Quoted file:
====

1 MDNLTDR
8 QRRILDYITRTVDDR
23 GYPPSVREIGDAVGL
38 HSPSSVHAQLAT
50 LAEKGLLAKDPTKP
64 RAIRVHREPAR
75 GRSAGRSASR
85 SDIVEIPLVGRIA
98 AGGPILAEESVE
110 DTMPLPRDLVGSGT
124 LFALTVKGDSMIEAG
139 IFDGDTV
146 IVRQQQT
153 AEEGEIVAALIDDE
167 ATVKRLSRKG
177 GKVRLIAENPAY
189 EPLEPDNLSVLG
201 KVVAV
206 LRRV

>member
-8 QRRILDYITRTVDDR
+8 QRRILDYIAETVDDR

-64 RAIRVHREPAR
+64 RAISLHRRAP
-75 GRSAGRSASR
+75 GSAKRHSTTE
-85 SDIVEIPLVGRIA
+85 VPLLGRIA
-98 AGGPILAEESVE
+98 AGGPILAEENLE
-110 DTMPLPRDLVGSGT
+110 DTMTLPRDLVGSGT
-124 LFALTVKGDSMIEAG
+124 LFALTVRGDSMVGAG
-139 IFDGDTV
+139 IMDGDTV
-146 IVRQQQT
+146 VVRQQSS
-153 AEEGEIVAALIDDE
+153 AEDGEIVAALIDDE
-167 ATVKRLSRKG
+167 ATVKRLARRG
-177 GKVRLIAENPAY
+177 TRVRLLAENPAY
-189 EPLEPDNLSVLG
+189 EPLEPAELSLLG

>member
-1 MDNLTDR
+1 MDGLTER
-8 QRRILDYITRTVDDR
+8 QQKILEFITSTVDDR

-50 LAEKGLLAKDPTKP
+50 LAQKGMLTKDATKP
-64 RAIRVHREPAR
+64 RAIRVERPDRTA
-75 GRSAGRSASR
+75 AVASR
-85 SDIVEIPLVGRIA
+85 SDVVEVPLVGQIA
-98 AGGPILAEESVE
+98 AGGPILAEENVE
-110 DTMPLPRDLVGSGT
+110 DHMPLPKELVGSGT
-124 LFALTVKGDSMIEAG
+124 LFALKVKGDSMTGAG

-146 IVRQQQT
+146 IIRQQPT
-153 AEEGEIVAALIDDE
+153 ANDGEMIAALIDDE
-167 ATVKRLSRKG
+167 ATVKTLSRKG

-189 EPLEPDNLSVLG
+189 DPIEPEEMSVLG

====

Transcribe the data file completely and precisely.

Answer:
1 MDNLTDR
8 QRRILDYITRTVDDR
23 GYPPSVREIGDAVGL
38 HSPSSVHAQLAT
50 LAEKGLLAKDPTKP
64 RAIRVHREPAR
75 GRSAGRSASR
85 SDIVEIPLVGRIA
98 AGGPILAEESVE
110 DTMPLPRDLVGSGT
124 LFALTVKGDSMIEAG
139 IFDGDTV
146 IVRQQQT
153 AEEGEIVAALIDDE
167 ATVKRLSRKG
177 GKVRLIAENPAY
189 EPLEPDNLSVLG
201 KVVAV
206 LRRV

>member
-8 QRRILDYITRTVDDR
+8 QRRILDYIAETVDDR

-64 RAIRVHREPAR
+64 RAISLHRRAP
-75 GRSAGRSASR
+75 GSAKRHSTTE
-85 SDIVEIPLVGRIA
+85 VPLLGRIA
-98 AGGPILAEESVE
+98 AGGPILAEENLE
-110 DTMPLPRDLVGSGT
+110 DTMTLPRDLVGSGT
-124 LFALTVKGDSMIEAG
+124 LFALTVRGDSMVGAG
-139 IFDGDTV
+139 IMDGDTV
-146 IVRQQQT
+146 VVRQQSS
-153 AEEGEIVAALIDDE
+153 AEDGEIVAALIDDE
-167 ATVKRLSRKG
+167 ATVKRLARRG
-177 GKVRLIAENPAY
+177 TRVRLLAENPAY
-189 EPLEPDNLSVLG
+189 EPLEPAELSLLG

>member
-1 MDNLTDR
+1 MDGLTER
-8 QRRILDYITRTVDDR
+8 QQKILEFITSTVDDR

-50 LAEKGLLAKDPTKP
+50 LAQKGMLTKDATKP
-64 RAIRVHREPAR
+64 RAIRVERPDRTA
-75 GRSAGRSASR
+75 AVASR
-85 SDIVEIPLVGRIA
+85 SDVVEVPLVGQIA
-98 AGGPILAEESVE
+98 AGGPILAEENVE
-110 DTMPLPRDLVGSGT
+110 DHMPLPKELVGSGT
-124 LFALTVKGDSMIEAG
+124 LFALKVKGDSMTGAG

-146 IVRQQQT
+146 IIRQQPT
-153 AEEGEIVAALIDDE
+153 ANDGEMIAALIDDE
-167 ATVKRLSRKG
+167 ATVKTLSRKG

-189 EPLEPDNLSVLG
+189 DPIEPEEMSVLG